Wednesday June 26,2013 : LAND GAMBLING MOGUL'S ATTACK ON INTERNET GAMBLING REBUTTED (Update)
Adelson's allegations described as preposterous".
Las Vegas Sands owner Sheldon Adelson's attack on internet gambling last week continues to create ripples as industry figures react to some of his more questionable statements regarding online gambling and its impact on society.
How far those ripples have extended is clear from a lengthy article published by ABC News at:
http://abcnews.go.com/Business/online-poker-boycott-threatened-adelson-remarks/story?id=19473807&page=2#.Ucm2FGgaI3E in which experts like California attorney Martin D. Owens and Professor Nelson Rose from Whittier Law School comment, along with Poker Players Alliance director John Pappas.
Owens describes the Adelson attack as "preposterous" and characterises it as "…a very belated and unimaginative rear-guard action," pointing out that Internet gambling is already established in the United States, with 32 states sanctioning it for horse betting.
Online gambling worldwide is a $30 billion phenomenon, he adds; online poker alone accounts for $15 billion worldwide. Of that total, the U.S. accounts for a little less than half–or about $6 billion.
As for why the Internet gaming boom has been accompanied in Europe by a decrease in casino attendance, Owens sees nothing more pernicious at work than a change in gamblers' demographics: Young people now do everything online, including gamble. If the young aren't streaming into brick and mortar casinos, Owens is not surprised: "Nobody drives an Oldsmobile anymore, either."
Owens also recalls the important and scientifically conducted Harvard Medical School study on problem gambling, which indicated that the overwhelming majority of online gamers play in a very moderate manner, spending minimal amounts on gaming, giving the lie to one of Adelson's claims that online gambling was more dangerous.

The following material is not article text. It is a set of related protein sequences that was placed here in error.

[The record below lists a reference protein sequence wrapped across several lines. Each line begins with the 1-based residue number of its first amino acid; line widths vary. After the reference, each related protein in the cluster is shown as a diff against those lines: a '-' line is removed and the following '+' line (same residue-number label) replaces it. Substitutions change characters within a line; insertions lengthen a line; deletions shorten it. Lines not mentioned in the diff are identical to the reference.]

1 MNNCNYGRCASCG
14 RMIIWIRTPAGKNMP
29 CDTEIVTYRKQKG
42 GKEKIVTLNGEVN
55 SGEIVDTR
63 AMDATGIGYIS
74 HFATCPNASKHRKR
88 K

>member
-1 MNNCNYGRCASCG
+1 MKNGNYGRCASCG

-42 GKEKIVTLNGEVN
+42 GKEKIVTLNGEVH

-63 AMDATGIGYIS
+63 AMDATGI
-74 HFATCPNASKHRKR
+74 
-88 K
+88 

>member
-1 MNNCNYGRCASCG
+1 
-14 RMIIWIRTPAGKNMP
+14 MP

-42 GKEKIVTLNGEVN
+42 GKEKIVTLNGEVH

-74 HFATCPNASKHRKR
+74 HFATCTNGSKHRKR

That study, collected data in a highly professional manner from around 40,000 – the biggest sampling yet.
Poker Players Alliance executive director John Pappas is quoted as regarding Adelson's internet gambling fears as "baseless."
"I think he's missed the mark by a wide margin," says Pappas. "The reality is that licensed and regulated internet poker is taking place worldwide and right here in America and right here in his back yard of Nevada.
"All of the perceived evils have been addressed through appropriate oversight – greater oversight and regulation than what's available in a brick-and-mortar setting.
"Age-verification? Protecting problem gamblers? Those can be addressed on the Internet even better than in one of Mr. Adelson's casinos."
Pappas says that online every action by every player can be tracked in real time in what he calls "a regulator's dream."
Adelson's referencing of an unidentified European study on online gambling which found it to be a threat is also debunked in the article, which notes that neither Pappas or anybody else contacted by ABC News was able to identify and confirm the study to which Adelson referred.
Pappas further argues against Adelson's comments that online gambling is evil and "toxic" by pointing out that almost every other brick and mortar casino [except the Adelson's group] looks at internet gambling as a complementary offering.
"Only those who have trouble understanding how to use the Internet would miss the opportunity to bring customers into their casinos via that channel," Pappas opines.
There are, the PPA exec claims, great cross-marketing potentials to be realised: letting online players, say, accrue reward points that they then can redeem at terrestrial casinos.
The article reports on the widespread anger and criticism within the industry and player communities that Adelson's remarks have triggered, extending even to calls for a boycott against his commercial interests in gambling.
Speaking for the PPA, Pappas says: "Nothing's being organized by us; but yes, we've heard, certainly, from plenty of outraged players. The fervor has increased since last week, with some saying they will never play the Venetian again."
However, that would likely not hurt Adelson's group, Pappas observes, noting that poker is not a big profit centre for the Adelson interests and never has been.
"It's an attraction to bring in a type of customer who will then go on to play the slot machines or the craps table or the sports book," Pappas opines.